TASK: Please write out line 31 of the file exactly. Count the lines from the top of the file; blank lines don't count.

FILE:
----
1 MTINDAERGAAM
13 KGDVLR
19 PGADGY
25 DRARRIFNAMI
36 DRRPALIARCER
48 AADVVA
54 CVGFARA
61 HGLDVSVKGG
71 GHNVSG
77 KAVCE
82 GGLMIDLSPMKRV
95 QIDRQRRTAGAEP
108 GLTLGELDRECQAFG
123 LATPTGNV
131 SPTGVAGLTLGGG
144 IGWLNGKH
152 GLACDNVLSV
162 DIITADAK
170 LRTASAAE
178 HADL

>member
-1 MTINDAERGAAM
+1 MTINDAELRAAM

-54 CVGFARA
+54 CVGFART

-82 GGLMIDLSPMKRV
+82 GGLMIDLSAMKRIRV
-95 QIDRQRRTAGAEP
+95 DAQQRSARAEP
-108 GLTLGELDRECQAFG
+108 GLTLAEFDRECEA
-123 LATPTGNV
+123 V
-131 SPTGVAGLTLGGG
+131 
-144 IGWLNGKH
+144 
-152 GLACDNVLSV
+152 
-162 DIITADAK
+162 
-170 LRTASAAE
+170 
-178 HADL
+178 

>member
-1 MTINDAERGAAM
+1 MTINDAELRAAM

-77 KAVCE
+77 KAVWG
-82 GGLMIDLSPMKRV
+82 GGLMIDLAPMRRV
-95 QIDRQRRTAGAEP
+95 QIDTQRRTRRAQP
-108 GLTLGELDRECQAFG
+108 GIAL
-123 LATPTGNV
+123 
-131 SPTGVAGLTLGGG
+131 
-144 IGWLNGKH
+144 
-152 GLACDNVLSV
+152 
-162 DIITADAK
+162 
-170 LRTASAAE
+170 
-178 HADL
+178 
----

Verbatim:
+108 GLTLAEFDRECEA